Myrl Ray Ayer, 58, of Grass Valley, pleaded not guilty to two counts of assault with a deadly weapon, an AR-15. The State, represented by DDA Todd Banks alleges that on Aug. 15, the defendant fired the rifle, “placing another person in apprehension of immediate bodily harm.” Ayer is also accused of gross misdemeanor child abuse for allegedly firing the weapon at a child.

Ayer faces one to six years in jail for each alleged felony and 364 days in jail for the gross misdemeanor. He may be eligible for probation. The judge set the matter for a jury trial on November 9, 10 and 12.

Kyle Swanson represents Ayer. Later, the judge offered to show the defense attorney the set-up for jury trials under COVID-19 restrictions. 

On March 14, Governor Steve Sisolak suspended jury trials due to the state of emergency. 

Jury trials remained suspended for six months. In late September, Clark County resumed them with a plan involving air purification, rapid testing, partitions and social distancing between jurors.



Brandon Keith Small, 23, came to court for a 72-hour hearing. He’s been in jail for 264 days and plans to apply to the Churchill County mental health court. “Let’s give it a try and hope something good comes of it,” said DDA Banks. 

Both sides of the bench agreed that although “the defendant is not one to wave the red flag,” he’s experienced significant trauma.

The judge suspended Small’s sentence and put him on probation for 18 months, with orders to apply to the Fallon mental health court. “I’m hoping this is something that will change your life,” he said.



Doniese Jorene Allen, 27, came to court from jail for a probation violation hearing. She admitted to absconding from Serenity House, a drug treatment center. She entered the program on Mar. 23 and left on Mar. 31, without contacting the Division of Parole and Probation, represented in court telephonically by Lisa Brannon throughout the day.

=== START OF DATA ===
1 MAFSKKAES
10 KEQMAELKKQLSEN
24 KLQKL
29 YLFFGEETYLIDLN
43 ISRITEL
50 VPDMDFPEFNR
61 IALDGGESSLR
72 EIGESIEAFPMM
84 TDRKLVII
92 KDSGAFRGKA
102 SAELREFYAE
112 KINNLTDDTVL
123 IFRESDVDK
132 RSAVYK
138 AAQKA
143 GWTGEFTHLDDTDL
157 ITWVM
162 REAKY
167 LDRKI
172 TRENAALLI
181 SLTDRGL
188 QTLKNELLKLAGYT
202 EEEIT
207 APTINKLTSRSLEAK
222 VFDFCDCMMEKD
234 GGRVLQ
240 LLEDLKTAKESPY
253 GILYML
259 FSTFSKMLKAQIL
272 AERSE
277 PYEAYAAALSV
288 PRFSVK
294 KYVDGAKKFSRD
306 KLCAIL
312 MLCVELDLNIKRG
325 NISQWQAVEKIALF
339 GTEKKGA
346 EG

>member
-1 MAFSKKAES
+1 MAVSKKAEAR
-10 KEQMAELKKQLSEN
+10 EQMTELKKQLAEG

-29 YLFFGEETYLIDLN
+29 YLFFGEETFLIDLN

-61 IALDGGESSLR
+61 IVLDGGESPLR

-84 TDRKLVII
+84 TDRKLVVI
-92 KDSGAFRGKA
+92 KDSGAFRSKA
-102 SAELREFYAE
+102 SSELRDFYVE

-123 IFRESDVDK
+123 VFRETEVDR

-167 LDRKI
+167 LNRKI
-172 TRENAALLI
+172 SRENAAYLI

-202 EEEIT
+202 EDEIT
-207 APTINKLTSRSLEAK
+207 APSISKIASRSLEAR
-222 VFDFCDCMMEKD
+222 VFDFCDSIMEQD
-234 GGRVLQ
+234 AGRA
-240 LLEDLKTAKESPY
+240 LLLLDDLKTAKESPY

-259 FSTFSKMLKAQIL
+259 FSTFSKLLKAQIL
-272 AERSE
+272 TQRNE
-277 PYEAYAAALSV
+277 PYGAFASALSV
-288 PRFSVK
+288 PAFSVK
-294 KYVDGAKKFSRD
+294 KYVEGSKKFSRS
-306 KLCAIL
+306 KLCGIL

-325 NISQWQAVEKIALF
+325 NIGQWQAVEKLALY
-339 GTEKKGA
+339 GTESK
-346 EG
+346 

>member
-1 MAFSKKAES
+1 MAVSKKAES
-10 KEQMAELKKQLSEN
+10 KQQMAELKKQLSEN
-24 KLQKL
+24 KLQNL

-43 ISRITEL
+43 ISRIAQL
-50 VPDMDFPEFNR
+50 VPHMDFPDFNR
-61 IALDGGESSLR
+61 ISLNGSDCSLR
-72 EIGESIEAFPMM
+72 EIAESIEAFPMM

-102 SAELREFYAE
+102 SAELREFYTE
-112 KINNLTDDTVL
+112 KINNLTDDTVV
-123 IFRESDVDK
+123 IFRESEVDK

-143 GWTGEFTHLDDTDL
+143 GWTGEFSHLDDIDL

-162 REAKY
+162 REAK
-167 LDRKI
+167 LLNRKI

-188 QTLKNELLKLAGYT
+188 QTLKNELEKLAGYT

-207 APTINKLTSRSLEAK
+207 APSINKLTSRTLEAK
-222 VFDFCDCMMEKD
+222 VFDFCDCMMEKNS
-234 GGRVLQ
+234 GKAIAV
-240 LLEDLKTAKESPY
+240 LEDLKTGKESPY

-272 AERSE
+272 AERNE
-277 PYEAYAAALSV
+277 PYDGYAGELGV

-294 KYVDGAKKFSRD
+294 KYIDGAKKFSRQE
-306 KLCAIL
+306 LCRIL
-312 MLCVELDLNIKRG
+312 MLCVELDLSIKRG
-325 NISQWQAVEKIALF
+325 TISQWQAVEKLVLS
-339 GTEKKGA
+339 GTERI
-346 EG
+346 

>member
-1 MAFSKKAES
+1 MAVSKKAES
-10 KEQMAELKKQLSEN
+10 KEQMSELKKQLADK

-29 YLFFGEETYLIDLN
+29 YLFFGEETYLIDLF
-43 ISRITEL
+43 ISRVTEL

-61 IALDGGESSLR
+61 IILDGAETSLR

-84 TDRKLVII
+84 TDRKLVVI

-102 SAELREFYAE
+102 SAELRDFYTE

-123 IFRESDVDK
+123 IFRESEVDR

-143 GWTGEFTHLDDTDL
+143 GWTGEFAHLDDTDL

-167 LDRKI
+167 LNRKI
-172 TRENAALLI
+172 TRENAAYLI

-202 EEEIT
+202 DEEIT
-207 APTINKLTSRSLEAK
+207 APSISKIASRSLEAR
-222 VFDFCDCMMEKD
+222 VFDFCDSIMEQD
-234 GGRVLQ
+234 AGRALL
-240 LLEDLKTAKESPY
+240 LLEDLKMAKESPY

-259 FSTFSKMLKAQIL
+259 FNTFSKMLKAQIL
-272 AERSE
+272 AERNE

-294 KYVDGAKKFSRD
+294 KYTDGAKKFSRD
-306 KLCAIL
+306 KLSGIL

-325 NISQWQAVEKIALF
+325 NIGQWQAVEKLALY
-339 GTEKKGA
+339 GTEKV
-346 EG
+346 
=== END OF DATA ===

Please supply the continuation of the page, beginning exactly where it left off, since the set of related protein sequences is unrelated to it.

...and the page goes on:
Completing rehabilitation was a condition of Allen’s probation.

The defendant has 236 days of credit for time served and is in her second trimester of pregnancy.

Steve Cochran asked the court to impose a flat time jail sentence on his client. After serving the time, the court would dishonorably discharge her from probation.

“This is not a perfect sentence but balances justice and mercy. It protects the integrity of the process as well as the child, given the substance abuse concerns in this case,” he said.

“I do have my problems, but I’m doing a lot better than I was four years ago,” said Allen.

The judge sentenced her to 90 days in jail. Then he’ll dishonorably discharge her from probation. Because the defendant is pregnant while in custody, he will notify the Division of Child and Family Services. 

According to their website they provide assessment and comprehensive case management services to families.



Brice Henry Hughes, 23, came to court from his home. His grandfather and mother attended the hearing to show support. According to DDA Banks, Hughes completed the Western Regional Drug Court Program “without a hitch.” He also obtained employable skills.

“The only thing holding Mr. Hughes back was addiction to controlled substances,” said the attorney, also a member of the drug court panel. The judge congratulated Hughes and set aside his felony conviction.